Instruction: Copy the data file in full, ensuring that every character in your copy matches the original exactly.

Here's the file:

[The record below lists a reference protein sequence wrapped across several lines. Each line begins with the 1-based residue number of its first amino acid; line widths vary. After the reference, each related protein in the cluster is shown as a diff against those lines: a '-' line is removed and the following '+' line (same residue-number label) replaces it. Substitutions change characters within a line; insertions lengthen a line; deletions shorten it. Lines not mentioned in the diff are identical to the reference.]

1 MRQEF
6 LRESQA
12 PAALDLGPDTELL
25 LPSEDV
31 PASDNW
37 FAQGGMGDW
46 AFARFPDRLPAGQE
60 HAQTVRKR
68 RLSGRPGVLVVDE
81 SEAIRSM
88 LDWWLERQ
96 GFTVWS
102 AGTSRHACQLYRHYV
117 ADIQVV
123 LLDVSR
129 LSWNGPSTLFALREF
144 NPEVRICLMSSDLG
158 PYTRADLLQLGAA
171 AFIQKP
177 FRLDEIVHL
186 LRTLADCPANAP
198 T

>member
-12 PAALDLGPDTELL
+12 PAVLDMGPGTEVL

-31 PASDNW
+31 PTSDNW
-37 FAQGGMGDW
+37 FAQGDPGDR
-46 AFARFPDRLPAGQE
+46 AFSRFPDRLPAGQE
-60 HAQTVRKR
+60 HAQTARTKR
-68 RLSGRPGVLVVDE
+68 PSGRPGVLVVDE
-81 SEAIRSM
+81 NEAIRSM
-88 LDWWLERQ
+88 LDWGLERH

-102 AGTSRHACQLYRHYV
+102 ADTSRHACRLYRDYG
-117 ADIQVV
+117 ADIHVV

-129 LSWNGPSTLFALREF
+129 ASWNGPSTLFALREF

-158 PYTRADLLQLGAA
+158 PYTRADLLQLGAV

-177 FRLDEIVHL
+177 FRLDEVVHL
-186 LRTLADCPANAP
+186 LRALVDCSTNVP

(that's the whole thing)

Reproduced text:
[The record below lists a reference protein sequence wrapped across several lines. Each line begins with the 1-based residue number of its first amino acid; line widths vary. After the reference, each related protein in the cluster is shown as a diff against those lines: a '-' line is removed and the following '+' line (same residue-number label) replaces it. Substitutions change characters within a line; insertions lengthen a line; deletions shorten it. Lines not mentioned in the diff are identical to the reference.]

1 MRQEF
6 LRESQA
12 PAALDLGPDTELL
25 LPSEDV
31 PASDNW
37 FAQGGMGDW
46 AFARFPDRLPAGQE
60 HAQTVRKR
68 RLSGRPGVLVVDE
81 SEAIRSM
88 LDWWLERQ
96 GFTVWS
102 AGTSRHACQLYRHYV
117 ADIQVV
123 LLDVSR
129 LSWNGPSTLFALREF
144 NPEVRICLMSSDLG
158 PYTRADLLQLGAA
171 AFIQKP
177 FRLDEIVHL
186 LRTLADCPANAP
198 T

>member
-12 PAALDLGPDTELL
+12 PAVLDMGPGTEVL

-31 PASDNW
+31 PTSDNW
-37 FAQGGMGDW
+37 FAQGDPGDR
-46 AFARFPDRLPAGQE
+46 AFSRFPDRLPAGQE
-60 HAQTVRKR
+60 HAQTARTKR
-68 RLSGRPGVLVVDE
+68 PSGRPGVLVVDE
-81 SEAIRSM
+81 NEAIRSM
-88 LDWWLERQ
+88 LDWGLERH

-102 AGTSRHACQLYRHYV
+102 ADTSRHACRLYRDYG
-117 ADIQVV
+117 ADIHVV

-129 LSWNGPSTLFALREF
+129 ASWNGPSTLFALREF

-158 PYTRADLLQLGAA
+158 PYTRADLLQLGAV

-177 FRLDEIVHL
+177 FRLDEVVHL
-186 LRTLADCPANAP
+186 LRALVDCSTNVP